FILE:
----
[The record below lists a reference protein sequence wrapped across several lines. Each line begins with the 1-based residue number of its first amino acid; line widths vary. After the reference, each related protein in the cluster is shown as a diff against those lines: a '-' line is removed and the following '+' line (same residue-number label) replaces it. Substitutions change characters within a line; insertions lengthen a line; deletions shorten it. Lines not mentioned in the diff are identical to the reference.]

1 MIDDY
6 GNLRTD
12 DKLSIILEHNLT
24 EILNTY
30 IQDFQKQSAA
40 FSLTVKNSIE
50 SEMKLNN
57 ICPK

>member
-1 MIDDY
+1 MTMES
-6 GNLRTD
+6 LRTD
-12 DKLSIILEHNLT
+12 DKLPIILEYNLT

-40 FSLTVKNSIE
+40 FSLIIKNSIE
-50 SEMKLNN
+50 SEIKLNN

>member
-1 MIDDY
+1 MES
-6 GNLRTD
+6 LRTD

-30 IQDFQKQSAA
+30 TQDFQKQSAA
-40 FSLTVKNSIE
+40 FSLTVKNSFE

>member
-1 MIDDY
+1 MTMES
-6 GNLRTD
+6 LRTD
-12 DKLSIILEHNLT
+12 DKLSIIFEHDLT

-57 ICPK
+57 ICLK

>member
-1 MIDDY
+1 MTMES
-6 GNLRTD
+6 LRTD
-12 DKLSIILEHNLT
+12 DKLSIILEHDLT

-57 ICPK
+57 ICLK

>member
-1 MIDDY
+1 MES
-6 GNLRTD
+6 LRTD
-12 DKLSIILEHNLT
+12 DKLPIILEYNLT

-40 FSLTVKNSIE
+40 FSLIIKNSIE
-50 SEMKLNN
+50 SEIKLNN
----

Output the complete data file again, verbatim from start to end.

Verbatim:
[The record below lists a reference protein sequence wrapped across several lines. Each line begins with the 1-based residue number of its first amino acid; line widths vary. After the reference, each related protein in the cluster is shown as a diff against those lines: a '-' line is removed and the following '+' line (same residue-number label) replaces it. Substitutions change characters within a line; insertions lengthen a line; deletions shorten it. Lines not mentioned in the diff are identical to the reference.]

1 MIDDY
6 GNLRTD
12 DKLSIILEHNLT
24 EILNTY
30 IQDFQKQSAA
40 FSLTVKNSIE
50 SEMKLNN
57 ICPK

>member
-1 MIDDY
+1 MTMES
-6 GNLRTD
+6 LRTD
-12 DKLSIILEHNLT
+12 DKLPIILEYNLT

-40 FSLTVKNSIE
+40 FSLIIKNSIE
-50 SEMKLNN
+50 SEIKLNN

>member
-1 MIDDY
+1 MES
-6 GNLRTD
+6 LRTD

-30 IQDFQKQSAA
+30 TQDFQKQSAA
-40 FSLTVKNSIE
+40 FSLTVKNSFE

>member
-1 MIDDY
+1 MTMES
-6 GNLRTD
+6 LRTD
-12 DKLSIILEHNLT
+12 DKLSIIFEHDLT

-57 ICPK
+57 ICLK

>member
-1 MIDDY
+1 MTMES
-6 GNLRTD
+6 LRTD
-12 DKLSIILEHNLT
+12 DKLSIILEHDLT

-57 ICPK
+57 ICLK

>member
-1 MIDDY
+1 MES
-6 GNLRTD
+6 LRTD
-12 DKLSIILEHNLT
+12 DKLPIILEYNLT

-40 FSLTVKNSIE
+40 FSLIIKNSIE
-50 SEMKLNN
+50 SEIKLNN